Making a Better Dremel Polishing Mandrel
by Desiree McCrorey

This page describes how I made a customized polishing Dremel mandrel to hold more than one polishing cloth wheel.

While my main polishing tool is a Foredom bench model, I find I favor my variable speed Dremel for its convenience, extreme portability and increased suitability for doing small items like beads.

The key drawback (IMHO) with the Dremel, however, is it's tiny cloth polishing wheel, a thin little disc that's about 3/8th inch thick and 1 inch in diameter (A). The area that actually touches the item to be polished ends up being very small -- too small for my needs.

I've always wanted to add a second disk to double the polishing area, but the mandrel (B), the accessory that fits into the Dremel to hold the cloth wheel, has room for only one. So I decided to see what I could do to change that limitation.

Success! I figured out a solution that looks like it would accommodate at least one to two more wheels (F).

Here's what you'll need if you want to do the same:

  • two nice new cloth polishing wheels (A)
  • variable speed Dremel rotary tool (C)
  • metal cutting emery wheel {Dremel #409} and its mandrel {Dremel #402} (D)
  • zinc wood screw, 5 X 1-1/2" (E)
  • safety goggles
  • metal file
  • pliers


Step One:
Put on your safety goggles. Take one wood screw. Hold the threaded end with some pliers because it will get too hot to hold when you perform the next step.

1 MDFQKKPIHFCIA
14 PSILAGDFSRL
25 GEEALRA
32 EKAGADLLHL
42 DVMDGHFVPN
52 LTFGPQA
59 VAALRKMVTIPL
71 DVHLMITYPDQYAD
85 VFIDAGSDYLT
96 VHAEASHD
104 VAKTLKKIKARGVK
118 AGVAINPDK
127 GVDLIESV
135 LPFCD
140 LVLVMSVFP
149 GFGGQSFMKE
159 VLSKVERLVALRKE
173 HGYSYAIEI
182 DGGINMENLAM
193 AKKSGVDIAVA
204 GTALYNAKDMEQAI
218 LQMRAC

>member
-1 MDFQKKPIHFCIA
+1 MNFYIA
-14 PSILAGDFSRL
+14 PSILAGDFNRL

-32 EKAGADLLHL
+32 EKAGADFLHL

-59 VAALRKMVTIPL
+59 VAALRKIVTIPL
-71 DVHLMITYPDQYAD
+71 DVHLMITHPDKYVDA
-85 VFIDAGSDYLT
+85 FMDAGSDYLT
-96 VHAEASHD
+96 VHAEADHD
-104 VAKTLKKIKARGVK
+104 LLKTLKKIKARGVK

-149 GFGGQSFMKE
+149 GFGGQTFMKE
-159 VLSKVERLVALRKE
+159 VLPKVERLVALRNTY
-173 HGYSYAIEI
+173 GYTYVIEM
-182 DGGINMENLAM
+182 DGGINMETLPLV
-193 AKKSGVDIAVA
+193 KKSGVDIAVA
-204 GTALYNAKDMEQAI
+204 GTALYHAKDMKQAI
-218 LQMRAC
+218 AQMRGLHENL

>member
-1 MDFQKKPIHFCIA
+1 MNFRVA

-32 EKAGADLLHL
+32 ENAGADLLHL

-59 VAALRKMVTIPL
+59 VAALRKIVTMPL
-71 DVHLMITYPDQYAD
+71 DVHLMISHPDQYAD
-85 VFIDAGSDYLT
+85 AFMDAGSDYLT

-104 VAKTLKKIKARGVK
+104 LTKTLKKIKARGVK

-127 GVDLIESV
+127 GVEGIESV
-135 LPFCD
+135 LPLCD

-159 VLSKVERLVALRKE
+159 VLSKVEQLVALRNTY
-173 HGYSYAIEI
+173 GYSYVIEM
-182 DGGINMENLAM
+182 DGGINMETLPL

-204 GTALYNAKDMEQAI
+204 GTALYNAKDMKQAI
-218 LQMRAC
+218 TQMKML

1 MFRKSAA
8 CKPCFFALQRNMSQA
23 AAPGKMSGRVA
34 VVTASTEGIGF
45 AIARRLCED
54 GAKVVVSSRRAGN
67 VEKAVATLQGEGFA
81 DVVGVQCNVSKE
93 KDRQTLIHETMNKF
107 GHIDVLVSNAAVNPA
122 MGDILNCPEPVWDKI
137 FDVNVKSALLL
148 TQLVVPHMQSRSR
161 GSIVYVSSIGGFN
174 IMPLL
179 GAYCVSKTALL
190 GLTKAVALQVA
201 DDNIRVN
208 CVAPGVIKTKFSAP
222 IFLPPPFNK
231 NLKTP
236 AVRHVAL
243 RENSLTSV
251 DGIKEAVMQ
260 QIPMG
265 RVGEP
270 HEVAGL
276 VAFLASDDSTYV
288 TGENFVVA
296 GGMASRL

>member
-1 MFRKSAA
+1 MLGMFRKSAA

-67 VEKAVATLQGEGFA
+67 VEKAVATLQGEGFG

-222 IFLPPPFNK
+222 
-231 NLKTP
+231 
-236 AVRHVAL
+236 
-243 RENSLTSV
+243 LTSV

Step Two:
Cut off the head of the 5 X 1-1/2" screw using your Dremel and the metal cutting emery wheel attachment. Make absolutely sure to wear safety goggles when doing this because tiny bits of metal could wind up in your eyes.

Sparks will likely fly but that's okay.



Step Three:
File any rough cut edges using a metal file disk or a metal file. With the screw head removed, you've got yourself a polishing wheel "mandrel". The end of the screw that you've just filed is the end that goes into the Dremel.



Step Four:
Twist the first cloth polishing wheel onto the pointy, threaded end of your new mandrel until about 3/8ths inch of the screw's end shows.

Twist on the second cloth wheel until it is right up against the first wheel and just the tip of the screw shows.





Step Five:
Mount the screw and wheel accessory into the Dremel and spin for a few minutes against some kind of hard edge, like a counter top or table edge, to remove the first few loose cloth threads.

Congrats. You've just doubled your Dremel polishing capacity! *tee hee*.

Next month, I'll show you have to make your own polishing wheel, which is optimal for polymer clay.

 

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